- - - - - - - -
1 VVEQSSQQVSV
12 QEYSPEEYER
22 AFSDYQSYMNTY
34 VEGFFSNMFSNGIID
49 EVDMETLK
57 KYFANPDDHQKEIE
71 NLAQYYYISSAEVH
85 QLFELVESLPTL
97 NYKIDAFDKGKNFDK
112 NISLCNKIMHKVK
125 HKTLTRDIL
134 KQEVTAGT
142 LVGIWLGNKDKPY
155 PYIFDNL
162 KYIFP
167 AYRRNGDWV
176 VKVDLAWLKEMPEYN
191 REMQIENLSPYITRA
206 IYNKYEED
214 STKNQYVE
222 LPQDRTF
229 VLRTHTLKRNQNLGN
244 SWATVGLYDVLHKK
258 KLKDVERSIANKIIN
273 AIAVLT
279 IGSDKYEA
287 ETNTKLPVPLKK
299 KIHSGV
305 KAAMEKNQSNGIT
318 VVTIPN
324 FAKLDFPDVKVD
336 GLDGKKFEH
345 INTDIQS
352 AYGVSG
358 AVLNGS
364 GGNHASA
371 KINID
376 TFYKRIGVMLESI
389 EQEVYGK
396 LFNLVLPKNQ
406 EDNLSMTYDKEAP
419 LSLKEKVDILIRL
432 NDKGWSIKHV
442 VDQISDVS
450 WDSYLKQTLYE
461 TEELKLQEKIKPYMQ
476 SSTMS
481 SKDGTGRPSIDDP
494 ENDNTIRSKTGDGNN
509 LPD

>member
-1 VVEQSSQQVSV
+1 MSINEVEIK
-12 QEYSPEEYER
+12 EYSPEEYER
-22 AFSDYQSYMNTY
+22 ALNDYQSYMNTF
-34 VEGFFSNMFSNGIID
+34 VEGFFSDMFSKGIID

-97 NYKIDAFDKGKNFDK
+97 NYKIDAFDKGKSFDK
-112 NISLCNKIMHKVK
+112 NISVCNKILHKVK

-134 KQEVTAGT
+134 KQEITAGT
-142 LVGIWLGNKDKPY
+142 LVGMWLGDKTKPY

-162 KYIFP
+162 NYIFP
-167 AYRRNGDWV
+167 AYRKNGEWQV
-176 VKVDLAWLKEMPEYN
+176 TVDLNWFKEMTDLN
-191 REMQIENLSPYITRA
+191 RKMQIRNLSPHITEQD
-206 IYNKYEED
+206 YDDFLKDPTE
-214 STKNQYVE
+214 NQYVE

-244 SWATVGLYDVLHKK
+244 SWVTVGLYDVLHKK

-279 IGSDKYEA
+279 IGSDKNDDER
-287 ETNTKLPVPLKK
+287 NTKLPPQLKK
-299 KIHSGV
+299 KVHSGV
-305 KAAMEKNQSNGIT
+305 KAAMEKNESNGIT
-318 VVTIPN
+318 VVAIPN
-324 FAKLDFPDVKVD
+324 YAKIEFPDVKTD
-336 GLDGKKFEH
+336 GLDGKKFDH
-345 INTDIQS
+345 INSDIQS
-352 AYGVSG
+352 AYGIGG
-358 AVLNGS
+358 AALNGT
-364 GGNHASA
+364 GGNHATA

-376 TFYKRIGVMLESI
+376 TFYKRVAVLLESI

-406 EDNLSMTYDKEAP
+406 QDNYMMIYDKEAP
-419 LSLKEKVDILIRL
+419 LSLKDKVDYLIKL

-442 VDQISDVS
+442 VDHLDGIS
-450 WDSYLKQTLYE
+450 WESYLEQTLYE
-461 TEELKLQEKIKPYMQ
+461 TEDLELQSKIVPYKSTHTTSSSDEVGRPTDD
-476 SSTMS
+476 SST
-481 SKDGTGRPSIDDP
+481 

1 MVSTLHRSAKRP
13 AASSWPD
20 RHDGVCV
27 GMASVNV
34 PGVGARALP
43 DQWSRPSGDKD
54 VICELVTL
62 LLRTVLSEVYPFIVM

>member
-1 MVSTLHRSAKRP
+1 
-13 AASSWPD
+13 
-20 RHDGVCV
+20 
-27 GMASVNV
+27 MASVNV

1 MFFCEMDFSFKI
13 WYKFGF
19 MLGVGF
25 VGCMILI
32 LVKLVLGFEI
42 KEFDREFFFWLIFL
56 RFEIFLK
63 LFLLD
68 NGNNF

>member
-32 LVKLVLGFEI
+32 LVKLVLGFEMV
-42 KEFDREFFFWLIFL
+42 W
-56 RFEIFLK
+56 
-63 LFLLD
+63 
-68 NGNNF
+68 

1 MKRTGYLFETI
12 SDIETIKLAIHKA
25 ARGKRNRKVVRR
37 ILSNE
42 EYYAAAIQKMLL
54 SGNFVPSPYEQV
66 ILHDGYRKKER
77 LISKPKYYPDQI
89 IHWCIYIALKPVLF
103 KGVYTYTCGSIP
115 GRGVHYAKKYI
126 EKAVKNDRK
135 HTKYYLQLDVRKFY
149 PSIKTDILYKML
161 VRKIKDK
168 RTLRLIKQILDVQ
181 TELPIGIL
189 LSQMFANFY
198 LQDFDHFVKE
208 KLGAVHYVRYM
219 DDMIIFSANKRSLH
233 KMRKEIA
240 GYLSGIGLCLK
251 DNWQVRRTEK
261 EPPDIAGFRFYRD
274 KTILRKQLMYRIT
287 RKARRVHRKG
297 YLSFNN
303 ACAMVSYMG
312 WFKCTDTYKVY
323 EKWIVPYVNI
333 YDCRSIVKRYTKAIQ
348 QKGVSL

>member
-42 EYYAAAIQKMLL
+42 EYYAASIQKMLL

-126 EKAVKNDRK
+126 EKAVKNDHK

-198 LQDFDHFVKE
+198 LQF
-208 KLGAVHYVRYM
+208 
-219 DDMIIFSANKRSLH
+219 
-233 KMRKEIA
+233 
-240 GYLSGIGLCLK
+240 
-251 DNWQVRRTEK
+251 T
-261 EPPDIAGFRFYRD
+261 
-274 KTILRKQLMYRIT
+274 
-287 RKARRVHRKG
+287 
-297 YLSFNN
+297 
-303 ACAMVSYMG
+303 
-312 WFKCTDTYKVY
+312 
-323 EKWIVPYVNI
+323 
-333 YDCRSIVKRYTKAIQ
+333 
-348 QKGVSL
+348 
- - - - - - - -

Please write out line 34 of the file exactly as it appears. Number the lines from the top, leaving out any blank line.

352 AYGVSG